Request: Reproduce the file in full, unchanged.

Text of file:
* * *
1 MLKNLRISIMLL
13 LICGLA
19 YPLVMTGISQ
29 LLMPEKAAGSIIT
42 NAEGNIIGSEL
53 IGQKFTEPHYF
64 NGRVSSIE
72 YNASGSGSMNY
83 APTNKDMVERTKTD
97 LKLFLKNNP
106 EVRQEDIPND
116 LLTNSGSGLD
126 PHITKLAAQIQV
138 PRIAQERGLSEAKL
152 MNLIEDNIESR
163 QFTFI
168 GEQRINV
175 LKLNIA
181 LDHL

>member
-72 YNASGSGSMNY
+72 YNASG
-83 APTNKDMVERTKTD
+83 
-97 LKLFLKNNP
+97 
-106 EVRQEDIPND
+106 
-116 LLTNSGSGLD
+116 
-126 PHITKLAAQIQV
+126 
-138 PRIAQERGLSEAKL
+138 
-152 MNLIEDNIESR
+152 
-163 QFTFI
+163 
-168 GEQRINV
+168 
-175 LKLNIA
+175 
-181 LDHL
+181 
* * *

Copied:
1 MLKNLRISIMLL
13 LICGLA
19 YPLVMTGISQ
29 LLMPEKAAGSIIT
42 NAEGNIIGSEL
53 IGQKFTEPHYF
64 NGRVSSIE
72 YNASGSGSMNY
83 APTNKDMVERTKTD
97 LKLFLKNNP
106 EVRQEDIPND
116 LLTNSGSGLD
126 PHITKLAAQIQV
138 PRIAQERGLSEAKL
152 MNLIEDNIESR
163 QFTFI
168 GEQRINV
175 LKLNIA
181 LDHL

>member
-72 YNASGSGSMNY
+72 YNASG
-83 APTNKDMVERTKTD
+83 
-97 LKLFLKNNP
+97 
-106 EVRQEDIPND
+106 
-116 LLTNSGSGLD
+116 
-126 PHITKLAAQIQV
+126 
-138 PRIAQERGLSEAKL
+138 
-152 MNLIEDNIESR
+152 
-163 QFTFI
+163 
-168 GEQRINV
+168 
-175 LKLNIA
+175 
-181 LDHL
+181 